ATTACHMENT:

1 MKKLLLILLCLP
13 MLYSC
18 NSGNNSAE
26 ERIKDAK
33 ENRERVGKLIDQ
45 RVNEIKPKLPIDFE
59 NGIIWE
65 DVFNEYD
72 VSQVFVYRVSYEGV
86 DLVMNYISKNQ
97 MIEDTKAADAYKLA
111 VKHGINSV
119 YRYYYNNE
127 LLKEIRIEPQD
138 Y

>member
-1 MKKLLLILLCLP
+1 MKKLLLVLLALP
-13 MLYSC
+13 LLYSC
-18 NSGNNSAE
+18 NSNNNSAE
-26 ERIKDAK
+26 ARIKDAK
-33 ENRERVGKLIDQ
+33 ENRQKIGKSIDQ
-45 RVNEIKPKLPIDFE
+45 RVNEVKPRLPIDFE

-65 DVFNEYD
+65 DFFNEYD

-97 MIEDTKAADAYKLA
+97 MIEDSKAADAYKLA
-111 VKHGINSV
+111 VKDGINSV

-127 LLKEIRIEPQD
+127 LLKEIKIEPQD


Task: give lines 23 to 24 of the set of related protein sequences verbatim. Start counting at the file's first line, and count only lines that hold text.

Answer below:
-26 ERIKDAK
+26 ARIKDAK